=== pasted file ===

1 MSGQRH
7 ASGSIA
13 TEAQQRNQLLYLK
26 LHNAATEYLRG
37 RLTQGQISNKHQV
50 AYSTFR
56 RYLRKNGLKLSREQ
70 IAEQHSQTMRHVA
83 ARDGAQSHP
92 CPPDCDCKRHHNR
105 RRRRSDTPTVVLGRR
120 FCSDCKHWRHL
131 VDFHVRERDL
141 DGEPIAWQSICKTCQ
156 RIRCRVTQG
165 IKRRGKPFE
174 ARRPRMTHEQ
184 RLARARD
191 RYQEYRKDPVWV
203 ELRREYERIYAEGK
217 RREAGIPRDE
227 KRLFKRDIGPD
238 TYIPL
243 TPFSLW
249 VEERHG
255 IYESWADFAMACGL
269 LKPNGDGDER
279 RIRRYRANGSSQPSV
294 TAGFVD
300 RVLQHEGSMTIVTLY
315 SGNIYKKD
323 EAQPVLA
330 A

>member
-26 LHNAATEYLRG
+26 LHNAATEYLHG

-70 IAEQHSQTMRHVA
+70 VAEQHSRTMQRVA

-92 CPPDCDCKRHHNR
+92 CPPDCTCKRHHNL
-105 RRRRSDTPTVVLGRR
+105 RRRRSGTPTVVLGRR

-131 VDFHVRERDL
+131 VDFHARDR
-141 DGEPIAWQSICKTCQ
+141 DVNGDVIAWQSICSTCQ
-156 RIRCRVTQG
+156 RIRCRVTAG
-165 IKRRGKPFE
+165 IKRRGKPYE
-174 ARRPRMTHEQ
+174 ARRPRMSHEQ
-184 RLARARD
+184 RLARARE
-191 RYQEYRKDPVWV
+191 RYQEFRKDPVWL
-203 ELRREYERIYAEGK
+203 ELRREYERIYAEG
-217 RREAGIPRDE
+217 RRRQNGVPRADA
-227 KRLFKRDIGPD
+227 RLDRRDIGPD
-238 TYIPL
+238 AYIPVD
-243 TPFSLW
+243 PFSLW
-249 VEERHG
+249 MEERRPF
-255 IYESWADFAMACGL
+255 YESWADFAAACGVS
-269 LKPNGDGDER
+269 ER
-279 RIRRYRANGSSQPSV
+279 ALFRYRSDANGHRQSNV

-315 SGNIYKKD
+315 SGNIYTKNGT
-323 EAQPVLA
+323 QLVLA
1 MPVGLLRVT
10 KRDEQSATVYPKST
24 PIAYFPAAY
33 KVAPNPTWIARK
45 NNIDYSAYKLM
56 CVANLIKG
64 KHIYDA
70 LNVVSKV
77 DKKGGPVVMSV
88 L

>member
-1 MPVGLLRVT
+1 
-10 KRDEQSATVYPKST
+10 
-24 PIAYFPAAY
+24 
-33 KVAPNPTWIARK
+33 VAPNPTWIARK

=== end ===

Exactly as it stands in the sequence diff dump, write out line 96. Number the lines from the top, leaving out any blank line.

-33 KVAPNPTWIARK